Why adopt a Knowledge Management strategy?
Key pointers about the value of adopting a knowledge management strategy. Is KM a business or an IT tool?
True knowledge management?
I keep hearing about KM and I can see there is value locked away somewhere that has to be harnessed. We are looking at KM from a standing start and practical advice seems to be very vague. I don't just want to throw money at a project that will give us an extra layer of information. Is KM an IT issue or a cultural issue? Can you give me three clear pointers about how to approach KM adoption?
Verbal garbage causes confusion
Knowledge management (KM) is a meaningless term dreamed up as a fad, designed to make consultants a shed-load of money. Its greatest advantage in this respect is that no-one has a clue what it means, and so it can mean anything the consultant tells you it is. The big question you have to ask yourself is, "Can you put KM in a wheelbarrow?" In other words, is it tangible, measurable, is it a real thing? No, of course it's not, and many people are now realising this. Here are three ways to approach KM:
Never use the term again - instead look at what you are really going to achieve - the clear outcome
If you are defining KM as your people's knowledge and skills, then put in place a programme of cultural change that will ignite and release insight and ideas
If you are defining KM as the information inside your IT systems, and piles of paper printouts around, then invest in an intranet or new executive information system (again, be clear what you are looking at, and what will be the outcome).
KM is the type of verbal garbage that causes confusion. If you don't believe me, try asking five people what it means - you'll get five different answers.
It crosses boundaries but must be business-driven
Dr Karin Breu
Research fellow in IS, Cranfield School of Management
KM crosses organisational and functional boundaries. It is both an IT and a cultural issue. Initiatives at adopting KM should always be business-driven and include:
Starting with your organisation's business objectives and strategy, determine how KM will contribute to their delivery. Design an organisation-wide KM strategy. When seeking to exploit your organisation's knowledge resource strategically, take KM onto the board agenda and appoint a chief knowledge officer or KM director to how your organisation values KM
Implement an organisation-wide KM framework to evaluate and plan projects. Design reward systems that incentivise people to begin to share knowledge. Use rich technologies that combine multiple channels such as text, video and voice in order to effectively support the exchange of knowledge that is far more complex to communicate than information and data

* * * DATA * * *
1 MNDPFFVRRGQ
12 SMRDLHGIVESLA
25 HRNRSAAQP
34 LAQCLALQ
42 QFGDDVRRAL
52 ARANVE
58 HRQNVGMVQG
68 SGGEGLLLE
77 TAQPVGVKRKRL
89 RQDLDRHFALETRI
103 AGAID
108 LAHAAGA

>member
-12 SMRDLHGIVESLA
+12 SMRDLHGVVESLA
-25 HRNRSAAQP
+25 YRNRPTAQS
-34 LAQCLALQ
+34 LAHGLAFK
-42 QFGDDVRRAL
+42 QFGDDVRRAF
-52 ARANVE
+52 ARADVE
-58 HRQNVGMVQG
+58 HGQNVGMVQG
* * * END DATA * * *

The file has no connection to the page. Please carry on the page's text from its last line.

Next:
Assess where in the organisation KM can realise the greatest value and prioritise investments.
KM novices need culture switch
To answer your key question first- yes, if you are looking at KM from a "standing start", then KM is primarily a cultural issue. In most medium and large businesses executives are facing an information overload so that merely providing more is counter productive. Also, although a knowledge infrastructure will become necessary it is unlikely that this can be driven by IT initiatives alone. What advice can we give?
There has to be a top-down commitment to a knowledge-driven culture, where knowledge sharing is actively encouraged and rewarded and where best practice is actively sought and promulgated. For example, by promoting the transfer of knowledge across projects
Drive the implementation of both Internet and intranet environments; although this in itself is not a sufficient strategy, these environments are crucial to the acquisition and dissemination of knowledge
The most immediate return and most visible benefits may well be found in the customer service area, in marketing and in customer-focused operations.
Do an information audit first
Senior consultant, NCC Group
While KM is both an IT and a cultural issue, in most organisations the culture would need to change quite significantly so that information and knowledge are viewed as a resource and an intellectual asset - and recognised as being of significant value to your organisation.
The first step in the adoption of KM throughout your organisation is to perform an information audit. This will need to:
Identify what information exists within the organisation, where it resides, who uses it, at what cost and to what effect. Seek to establish where information needs exist and which are not adequately catered for, and what the consequences will be for individuals, their departments and for the business as a whole
Understand how information assets are being put to use and how these can be more effectively harnessed to achieve optimum productivity and strategic advantage. The audit should focus primarily on information and knowledge that benefits business activity, initially you should look for breadth rather than depth, identifying criticality as you go. Information activity should be quantified, gaps in existing provision identified and any redundancy of information gathering and storage effort highlighted. The audit should map out how data flows, or fails to flow, and confirm who owns and who manages critical resources.
As we are living and working in the most information rich era in human history, it seems criminal not to use the knowledge the asset can provide for our benefit. The trick is to liberate it without reducing productivity in the process.
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This was first published in August 2000